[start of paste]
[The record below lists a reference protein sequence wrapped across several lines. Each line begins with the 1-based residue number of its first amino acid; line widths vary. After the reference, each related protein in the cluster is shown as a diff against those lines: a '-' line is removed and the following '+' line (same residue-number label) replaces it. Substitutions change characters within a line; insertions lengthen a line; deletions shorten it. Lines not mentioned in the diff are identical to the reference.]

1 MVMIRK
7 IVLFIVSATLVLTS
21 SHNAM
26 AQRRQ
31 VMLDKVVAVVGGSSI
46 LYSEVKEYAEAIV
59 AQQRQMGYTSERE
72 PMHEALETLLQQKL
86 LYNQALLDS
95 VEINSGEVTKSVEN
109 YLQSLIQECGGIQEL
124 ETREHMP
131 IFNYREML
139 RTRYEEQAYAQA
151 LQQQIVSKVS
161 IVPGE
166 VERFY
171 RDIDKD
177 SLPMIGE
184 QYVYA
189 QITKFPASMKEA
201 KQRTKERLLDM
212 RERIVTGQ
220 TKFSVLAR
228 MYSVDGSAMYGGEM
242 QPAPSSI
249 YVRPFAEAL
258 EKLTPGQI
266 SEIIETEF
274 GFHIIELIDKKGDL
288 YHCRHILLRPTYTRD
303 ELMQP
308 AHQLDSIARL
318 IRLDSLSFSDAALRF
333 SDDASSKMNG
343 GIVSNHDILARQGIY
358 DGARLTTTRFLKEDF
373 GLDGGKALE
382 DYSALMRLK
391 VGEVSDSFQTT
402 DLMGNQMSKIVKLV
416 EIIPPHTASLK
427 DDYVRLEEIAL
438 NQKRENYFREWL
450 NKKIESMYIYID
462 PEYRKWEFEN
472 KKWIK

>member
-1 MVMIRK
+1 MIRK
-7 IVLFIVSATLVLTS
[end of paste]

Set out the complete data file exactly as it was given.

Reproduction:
[The record below lists a reference protein sequence wrapped across several lines. Each line begins with the 1-based residue number of its first amino acid; line widths vary. After the reference, each related protein in the cluster is shown as a diff against those lines: a '-' line is removed and the following '+' line (same residue-number label) replaces it. Substitutions change characters within a line; insertions lengthen a line; deletions shorten it. Lines not mentioned in the diff are identical to the reference.]

1 MVMIRK
7 IVLFIVSATLVLTS
21 SHNAM
26 AQRRQ
31 VMLDKVVAVVGGSSI
46 LYSEVKEYAEAIV
59 AQQRQMGYTSERE
72 PMHEALETLLQQKL
86 LYNQALLDS
95 VEINSGEVTKSVEN
109 YLQSLIQECGGIQEL
124 ETREHMP
131 IFNYREML
139 RTRYEEQAYAQA
151 LQQQIVSKVS
161 IVPGE
166 VERFY
171 RDIDKD
177 SLPMIGE
184 QYVYA
189 QITKFPASMKEA
201 KQRTKERLLDM
212 RERIVTGQ
220 TKFSVLAR
228 MYSVDGSAMYGGEM
242 QPAPSSI
249 YVRPFAEAL
258 EKLTPGQI
266 SEIIETEF
274 GFHIIELIDKKGDL
288 YHCRHILLRPTYTRD
303 ELMQP
308 AHQLDSIARL
318 IRLDSLSFSDAALRF
333 SDDASSKMNG
343 GIVSNHDILARQGIY
358 DGARLTTTRFLKEDF
373 GLDGGKALE
382 DYSALMRLK
391 VGEVSDSFQTT
402 DLMGNQMSKIVKLV
416 EIIPPHTASLK
427 DDYVRLEEIAL
438 NQKRENYFREWL
450 NKKIESMYIYID
462 PEYRKWEFEN
472 KKWIK

>member
-1 MVMIRK
+1 MIRK
-7 IVLFIVSATLVLTS